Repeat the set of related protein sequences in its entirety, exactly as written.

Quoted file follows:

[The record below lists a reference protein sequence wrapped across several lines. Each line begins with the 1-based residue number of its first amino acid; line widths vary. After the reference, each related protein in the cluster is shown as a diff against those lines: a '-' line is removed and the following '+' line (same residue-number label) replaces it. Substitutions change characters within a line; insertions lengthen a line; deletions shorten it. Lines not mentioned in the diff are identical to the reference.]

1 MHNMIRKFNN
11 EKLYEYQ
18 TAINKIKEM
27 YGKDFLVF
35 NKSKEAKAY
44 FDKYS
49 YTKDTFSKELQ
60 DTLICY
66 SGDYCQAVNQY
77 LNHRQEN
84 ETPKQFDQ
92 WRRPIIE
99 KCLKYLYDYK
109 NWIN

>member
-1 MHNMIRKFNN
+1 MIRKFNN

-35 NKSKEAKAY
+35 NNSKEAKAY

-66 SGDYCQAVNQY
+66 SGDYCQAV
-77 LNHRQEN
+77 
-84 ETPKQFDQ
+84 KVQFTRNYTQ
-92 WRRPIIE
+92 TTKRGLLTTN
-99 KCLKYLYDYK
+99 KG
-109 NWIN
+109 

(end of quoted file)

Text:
[The record below lists a reference protein sequence wrapped across several lines. Each line begins with the 1-based residue number of its first amino acid; line widths vary. After the reference, each related protein in the cluster is shown as a diff against those lines: a '-' line is removed and the following '+' line (same residue-number label) replaces it. Substitutions change characters within a line; insertions lengthen a line; deletions shorten it. Lines not mentioned in the diff are identical to the reference.]

1 MHNMIRKFNN
11 EKLYEYQ
18 TAINKIKEM
27 YGKDFLVF
35 NKSKEAKAY
44 FDKYS
49 YTKDTFSKELQ
60 DTLICY
66 SGDYCQAVNQY
77 LNHRQEN
84 ETPKQFDQ
92 WRRPIIE
99 KCLKYLYDYK
109 NWIN

>member
-1 MHNMIRKFNN
+1 MIRKFNN

-35 NKSKEAKAY
+35 NNSKEAKAY

-66 SGDYCQAVNQY
+66 SGDYCQAV
-77 LNHRQEN
+77 
-84 ETPKQFDQ
+84 KVQFTRNYTQ
-92 WRRPIIE
+92 TTKRGLLTTN
-99 KCLKYLYDYK
+99 KG
-109 NWIN
+109 